WHILE wandering in the dead of night through the Robotics Institute at Carnegie Mellon University in Pittsburgh, writer Lee Gutkind briefly mistook a robot for a person. The machine in question, known as Grace, or Graduated Robot Attending a Conference, was designed to schmooze and glad-hand with human attendees at a gathering sponsored by the American Assn. for Artificial Intelligence.
"The way she talked -- the direct manner in which she confronted me -- made her seem real enough so that, for an instant, I felt off-balance," Gutkind writes. But the illusion was short-lived, because the robot's body "resembled an oil canister and it navigated the hallway on wheels."
Gutkind recounts this episode in "Almost Human: Making Robots Think," an entertaining peek behind the scenes at the flesh-and-blood engineers of the groundbreaking Robotics Institute, much of whose research is funded by NASA, the National Science Foundation and the Defense Department. The book, however, is more about frustration than achievement. Despite the round-the-clock efforts of the best and the brightest, today's real-life robots are a dim, lumbering lot, a far cry from the wise, nimble models of science fiction. Indeed, the book might well have been titled "Not Very Human" or "Almost Human in the Dark if You Really, Really Want to Believe."
Yet even in the period that Gutkind observed them, the robots did get smarter or, in the case of a robotic soccer team, more agile. The institute's engineers tweaked their software, mended their hardware and often viewed these activities as art rather than science. "I am like Tolstoy," said a woman working at the lab, a college student majoring in engineering. "He struggled and suffered for his art. I love the pain, because when you have a breakthrough, when something works, it is such a rush."
Gutkind opens the book with a harrowing ride through the Atacama Desert in northern Chile with a maniacal graduate student at the wheel of a Toyota pickup. The Atacama's arid bleakness is similar to the environment NASA's robots face on Mars. Gutkind is headed for the base camp from which scientists and software engineers will test a robot called Zoe, which means "life" in Greek. Zoe is part of the Life in the Atacama experiment in NASA's Astrobiology Science and Technology for Exploring Planets program (mercifully abridged as ASTEP). The robot, which scientists hope to make partially able to think for itself, or autonomous, is a planetary field geologist. On Mars, where it will go if its functions can be refined in these trials, it will roll around and determine on its own which rocks are worth investigating.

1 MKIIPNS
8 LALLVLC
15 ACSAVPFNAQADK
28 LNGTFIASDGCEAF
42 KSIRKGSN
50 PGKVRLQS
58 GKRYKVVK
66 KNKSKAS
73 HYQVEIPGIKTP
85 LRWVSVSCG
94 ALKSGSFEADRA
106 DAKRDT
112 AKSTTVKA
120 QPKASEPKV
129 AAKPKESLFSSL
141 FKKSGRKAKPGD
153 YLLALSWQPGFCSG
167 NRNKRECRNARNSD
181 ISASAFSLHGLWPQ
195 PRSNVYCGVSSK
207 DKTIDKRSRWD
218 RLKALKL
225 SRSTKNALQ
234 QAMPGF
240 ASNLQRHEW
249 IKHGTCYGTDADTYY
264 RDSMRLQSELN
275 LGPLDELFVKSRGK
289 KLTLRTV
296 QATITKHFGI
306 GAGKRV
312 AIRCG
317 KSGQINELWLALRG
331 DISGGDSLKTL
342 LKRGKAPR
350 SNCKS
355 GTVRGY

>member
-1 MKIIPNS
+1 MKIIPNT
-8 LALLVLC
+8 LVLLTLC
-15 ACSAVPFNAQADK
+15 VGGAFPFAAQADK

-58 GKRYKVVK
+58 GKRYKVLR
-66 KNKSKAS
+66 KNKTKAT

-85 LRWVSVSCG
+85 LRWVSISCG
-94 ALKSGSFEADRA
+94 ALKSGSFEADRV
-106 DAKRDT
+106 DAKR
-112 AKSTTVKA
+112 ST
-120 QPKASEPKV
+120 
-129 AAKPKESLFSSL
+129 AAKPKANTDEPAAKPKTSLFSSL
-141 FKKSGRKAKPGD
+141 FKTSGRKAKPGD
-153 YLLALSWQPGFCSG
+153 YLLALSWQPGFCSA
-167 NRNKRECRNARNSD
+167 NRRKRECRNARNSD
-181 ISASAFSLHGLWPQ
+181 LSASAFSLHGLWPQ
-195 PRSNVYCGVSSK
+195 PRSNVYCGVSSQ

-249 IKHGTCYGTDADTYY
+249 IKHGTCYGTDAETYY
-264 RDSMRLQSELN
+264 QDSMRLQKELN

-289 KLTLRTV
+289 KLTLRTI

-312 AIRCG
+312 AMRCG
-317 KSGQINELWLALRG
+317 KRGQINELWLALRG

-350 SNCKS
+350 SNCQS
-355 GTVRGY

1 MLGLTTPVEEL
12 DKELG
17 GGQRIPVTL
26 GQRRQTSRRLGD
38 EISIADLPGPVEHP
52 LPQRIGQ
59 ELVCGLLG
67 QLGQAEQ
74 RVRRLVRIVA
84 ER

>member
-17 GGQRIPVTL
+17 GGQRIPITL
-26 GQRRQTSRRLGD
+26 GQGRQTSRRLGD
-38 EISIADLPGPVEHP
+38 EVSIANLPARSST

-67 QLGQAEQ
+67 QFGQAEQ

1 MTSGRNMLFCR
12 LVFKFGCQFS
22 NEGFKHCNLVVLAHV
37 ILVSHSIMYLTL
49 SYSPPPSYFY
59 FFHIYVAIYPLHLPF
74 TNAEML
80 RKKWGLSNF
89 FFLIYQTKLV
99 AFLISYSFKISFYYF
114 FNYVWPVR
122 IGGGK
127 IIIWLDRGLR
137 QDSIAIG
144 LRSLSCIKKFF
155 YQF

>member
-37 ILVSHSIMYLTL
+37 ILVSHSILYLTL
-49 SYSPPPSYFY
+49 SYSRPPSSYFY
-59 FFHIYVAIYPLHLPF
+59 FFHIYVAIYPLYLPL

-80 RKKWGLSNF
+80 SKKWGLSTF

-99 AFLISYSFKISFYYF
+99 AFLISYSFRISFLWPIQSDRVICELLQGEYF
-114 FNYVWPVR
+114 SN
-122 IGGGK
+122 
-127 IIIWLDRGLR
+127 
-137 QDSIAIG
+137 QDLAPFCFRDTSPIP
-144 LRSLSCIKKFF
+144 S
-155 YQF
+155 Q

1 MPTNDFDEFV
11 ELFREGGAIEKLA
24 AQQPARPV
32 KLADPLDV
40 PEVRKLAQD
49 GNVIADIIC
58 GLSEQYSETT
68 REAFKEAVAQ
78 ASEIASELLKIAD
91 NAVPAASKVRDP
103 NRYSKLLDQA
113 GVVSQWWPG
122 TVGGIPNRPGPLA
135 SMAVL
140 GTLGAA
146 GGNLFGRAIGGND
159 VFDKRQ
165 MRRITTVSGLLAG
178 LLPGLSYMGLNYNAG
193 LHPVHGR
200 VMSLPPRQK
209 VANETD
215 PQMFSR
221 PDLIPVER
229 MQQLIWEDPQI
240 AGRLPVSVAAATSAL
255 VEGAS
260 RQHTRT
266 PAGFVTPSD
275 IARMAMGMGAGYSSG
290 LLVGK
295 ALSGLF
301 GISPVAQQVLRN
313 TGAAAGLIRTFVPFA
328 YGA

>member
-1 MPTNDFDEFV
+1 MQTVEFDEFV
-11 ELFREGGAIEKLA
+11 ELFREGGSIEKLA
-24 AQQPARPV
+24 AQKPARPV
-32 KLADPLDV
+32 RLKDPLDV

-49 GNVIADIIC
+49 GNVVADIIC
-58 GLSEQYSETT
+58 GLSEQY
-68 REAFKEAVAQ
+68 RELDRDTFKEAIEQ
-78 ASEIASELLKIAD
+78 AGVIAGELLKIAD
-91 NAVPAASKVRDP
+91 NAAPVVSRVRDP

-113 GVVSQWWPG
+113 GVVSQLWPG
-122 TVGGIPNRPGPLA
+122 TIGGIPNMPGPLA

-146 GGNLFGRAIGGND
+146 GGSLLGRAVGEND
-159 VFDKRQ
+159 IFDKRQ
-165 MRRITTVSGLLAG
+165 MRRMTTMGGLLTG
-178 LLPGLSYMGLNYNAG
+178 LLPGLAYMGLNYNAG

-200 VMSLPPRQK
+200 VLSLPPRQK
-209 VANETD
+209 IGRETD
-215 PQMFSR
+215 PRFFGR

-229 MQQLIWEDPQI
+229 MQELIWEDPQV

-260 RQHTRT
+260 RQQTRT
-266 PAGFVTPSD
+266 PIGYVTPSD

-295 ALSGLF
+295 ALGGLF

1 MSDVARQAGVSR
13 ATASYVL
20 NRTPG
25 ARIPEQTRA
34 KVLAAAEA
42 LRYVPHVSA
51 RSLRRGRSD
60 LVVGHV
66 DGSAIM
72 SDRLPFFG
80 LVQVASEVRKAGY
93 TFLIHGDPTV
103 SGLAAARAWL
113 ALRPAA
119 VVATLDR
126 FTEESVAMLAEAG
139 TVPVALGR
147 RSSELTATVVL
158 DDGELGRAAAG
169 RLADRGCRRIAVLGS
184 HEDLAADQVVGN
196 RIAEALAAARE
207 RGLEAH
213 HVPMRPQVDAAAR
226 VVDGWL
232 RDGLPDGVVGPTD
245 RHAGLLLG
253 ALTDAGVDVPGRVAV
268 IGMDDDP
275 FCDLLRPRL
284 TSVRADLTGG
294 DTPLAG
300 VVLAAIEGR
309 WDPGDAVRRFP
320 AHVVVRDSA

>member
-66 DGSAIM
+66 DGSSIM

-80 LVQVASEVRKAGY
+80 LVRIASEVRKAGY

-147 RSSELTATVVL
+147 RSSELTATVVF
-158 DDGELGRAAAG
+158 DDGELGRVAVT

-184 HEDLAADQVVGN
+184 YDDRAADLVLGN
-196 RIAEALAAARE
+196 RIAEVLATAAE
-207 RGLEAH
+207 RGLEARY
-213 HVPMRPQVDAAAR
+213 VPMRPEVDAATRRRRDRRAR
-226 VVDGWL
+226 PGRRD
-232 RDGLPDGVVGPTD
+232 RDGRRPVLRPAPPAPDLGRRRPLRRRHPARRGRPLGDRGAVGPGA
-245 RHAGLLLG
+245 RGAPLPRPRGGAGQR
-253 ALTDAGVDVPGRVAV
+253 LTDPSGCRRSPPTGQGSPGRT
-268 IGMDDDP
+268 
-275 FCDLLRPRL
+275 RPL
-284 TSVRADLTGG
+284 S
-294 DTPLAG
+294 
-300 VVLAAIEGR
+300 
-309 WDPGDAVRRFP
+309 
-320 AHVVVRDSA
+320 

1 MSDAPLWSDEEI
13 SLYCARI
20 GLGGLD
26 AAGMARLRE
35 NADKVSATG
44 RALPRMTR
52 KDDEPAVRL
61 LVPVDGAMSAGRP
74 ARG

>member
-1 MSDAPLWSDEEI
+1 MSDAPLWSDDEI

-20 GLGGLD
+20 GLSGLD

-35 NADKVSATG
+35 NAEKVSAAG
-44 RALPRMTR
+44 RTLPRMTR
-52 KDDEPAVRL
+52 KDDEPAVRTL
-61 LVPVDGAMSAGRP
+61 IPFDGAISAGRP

Before relating the antics of Zoe, however, Gutkind returns to Pittsburgh and offers background on the Robotics Institute, which was founded in 1979 as part of Carnegie Mellon's computer science school. He introduces one of its early players, William "Red" Whittaker, the institute's Fredkin Professor of Robotics, who becomes obsessed with adapting a Humvee to compete autonomously in a road race sponsored by the Defense Department's research-and-development arm. Denied sufficient funding by Carnegie Mellon, he struggles to get private sponsorship for his entries -- morphing from a nutty professor into a fast-talking publicity hound.
Then there's associate research professor David Wettergreen, who is "the opposite of ostentatious," "a walking, talking statement on behalf of the nondescript." If robotics were an Aesop fable, Wettergreen would be the tortoise, Whittaker the hare. Appropriately, Wettergreen can be found in the Atacama, enduring freezing nights, grueling days and maddening failures -- and inspiring students to exhaust themselves as well. "Young people can work all night," he says. "And they have less perspective on when they should stop. They overcome lack of knowledge and experience by just putting in long hours."
Despite the dearth of women in science, two of the institute's star roboticists are women. Before 2050, Manuela Veloso, a Portuguese electrical engineer with a PhD in artificial intelligence, hopes to have created a robot soccer team good enough to compete against humans in the World Cup championships. And chic French planetary geologist Nathalie Cabrol seeks to model a robot after part of herself -- not the chic part but the part that can tell an interesting rock from a boring one.
The differences between roboticists seem far less significant than what they share: a passion for robot autonomy. "We are all nerds," explains a space scientist with the robotics team. "The robotics guys are baby nerds and we are older nerds. But we are all driven by the desire to unravel a complex intellectual puzzle."